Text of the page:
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I’m a man in my early 30s, living in a small town. I always appreciated the simple things in life including working hard at my job and kicking back on the weekend with some beers. While I never really feel like I’ve had a problem and most of my friends drink just as much as me, I met a new girl through online dating and she has been acting weird about my drinking lately. In fact, a few weeks ago we had a fight because she said I drank too much. While I’m mostly confused because I’ve never considered myself to have a drinking problem, she is a really great girl and I don’t want to miss out. Any help is appreciated.
Dear Weekend Drinker,
Sometimes confusion can be a good thing. Just because you have always done something a certain way doesn’t mean it is still right for you. While you are used to drinking a certain way with your friends, exposing yourself to new situations and new people can be a good time to reevaluate things.
Culture and environment plays a big part in substance use including the friends you are around. Research has shown that including just one heavy drinker in a crowd increases others drinking as well. Given the power of social norms, heavy drinking can become an expectation amongst friends. This may be a good time to ask yourself about your hopes and expectations from drinking. Is it a way to relax? A way to fit in? These expectations may be contributing to the way that alcohol functions in your life.
If you are consuming more than 4 drinks on any given night or more than 14 in a week, you are in the binge drinking range.
Regarding the amount, here is a quick test to figure out if you may be drinking too much. Add up the number of drinks that you have in a typical week. If you are consuming more than 4 drinks on any given night or more than 14 in a week, then your drinking is in the binge drinking range. Over time, that level of drinking could cause some health problems for you and is generally considered unsafe.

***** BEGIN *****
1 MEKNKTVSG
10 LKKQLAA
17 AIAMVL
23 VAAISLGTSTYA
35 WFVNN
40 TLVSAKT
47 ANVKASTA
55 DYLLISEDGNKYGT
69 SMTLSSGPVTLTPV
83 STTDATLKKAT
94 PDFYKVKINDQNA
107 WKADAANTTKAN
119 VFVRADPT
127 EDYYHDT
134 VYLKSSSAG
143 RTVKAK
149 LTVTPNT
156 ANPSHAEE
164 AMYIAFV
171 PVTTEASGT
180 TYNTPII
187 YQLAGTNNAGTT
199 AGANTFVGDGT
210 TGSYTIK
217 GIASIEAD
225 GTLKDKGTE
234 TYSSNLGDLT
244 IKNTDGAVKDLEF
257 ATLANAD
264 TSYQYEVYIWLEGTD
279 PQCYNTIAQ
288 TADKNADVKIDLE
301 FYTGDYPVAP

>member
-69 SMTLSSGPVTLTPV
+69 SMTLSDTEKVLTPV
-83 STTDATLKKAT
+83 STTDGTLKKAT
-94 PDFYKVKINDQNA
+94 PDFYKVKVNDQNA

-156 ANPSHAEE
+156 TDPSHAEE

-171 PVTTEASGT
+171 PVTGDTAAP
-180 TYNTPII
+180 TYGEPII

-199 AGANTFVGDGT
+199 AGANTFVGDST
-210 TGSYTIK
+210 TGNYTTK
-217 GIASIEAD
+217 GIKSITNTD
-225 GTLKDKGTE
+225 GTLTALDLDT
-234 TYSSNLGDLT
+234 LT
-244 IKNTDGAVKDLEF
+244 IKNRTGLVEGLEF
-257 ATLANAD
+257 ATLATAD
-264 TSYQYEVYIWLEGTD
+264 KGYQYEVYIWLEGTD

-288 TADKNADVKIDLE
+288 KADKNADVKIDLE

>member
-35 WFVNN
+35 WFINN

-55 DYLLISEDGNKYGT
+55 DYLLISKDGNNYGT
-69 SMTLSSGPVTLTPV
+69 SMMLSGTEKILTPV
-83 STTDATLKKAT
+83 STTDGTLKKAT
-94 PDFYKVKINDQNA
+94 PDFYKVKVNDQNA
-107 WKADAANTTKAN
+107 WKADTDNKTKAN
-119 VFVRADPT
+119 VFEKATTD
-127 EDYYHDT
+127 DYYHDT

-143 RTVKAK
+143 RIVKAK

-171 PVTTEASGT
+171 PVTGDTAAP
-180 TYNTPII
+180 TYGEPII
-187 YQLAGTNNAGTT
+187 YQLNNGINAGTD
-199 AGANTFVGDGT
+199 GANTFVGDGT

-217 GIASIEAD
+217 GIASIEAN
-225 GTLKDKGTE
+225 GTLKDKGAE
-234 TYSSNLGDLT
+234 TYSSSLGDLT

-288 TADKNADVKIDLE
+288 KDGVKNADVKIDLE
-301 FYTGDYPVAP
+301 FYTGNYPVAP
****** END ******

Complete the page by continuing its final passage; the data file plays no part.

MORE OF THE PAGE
Regardless of the amount consumed, if you feel yourself losing control of your drinking or thinking about drinking when you are away from it, this could also be suggestive of a problem. If after considering all of this you believe it may be time to cut back, that may be all the information you need to get your alcohol use back in order. However, if you find that you have a hard time with that task, know that there are many ways to help yourself with cutting back or stopping alcohol entirely including self help groups as well as professional support.
Dear Weekend Drinker,
First, cheers to appreciating small towns and the small things! I grew up in a small town and often reflect on the beauty of its simplicity. It sounds like you live a content life and have built an identity in a comfortable community.
While comfortable, sometimes the day to day rhythms of life can become monotonous, causing us to lose focus on big picture goals. What do you value in life? Do you see yourself getting married? Having children? You mentioned not wanting to miss out on this girl, which leads me to believe that having a relationship is something you value. Do you value it more than drinking?
You found a girl that’s worth not missing out on. Put down the beer, or try drinking in moderation.
My first recommendation is to go a week without alcohol. It’s a good test to see if you think you may have a problem. We live in a culture that socializes around drinking. Many times indirect social pressure may make you feel tempted to drink just by being around others who are drinking. If you don’t have a problem ordering a non-alcoholic beverage, then meeting up with your friends at the bar may still be fine. However, if you find it becomes difficult to limit consumption of alcohol, I advise that you try socializing with your friends in a location outside of the bar.
You found a girl that’s worth not missing out on. Put down the beer, or try drinking in moderation. If you find that it’s a problem, then talk to someone about getting some help.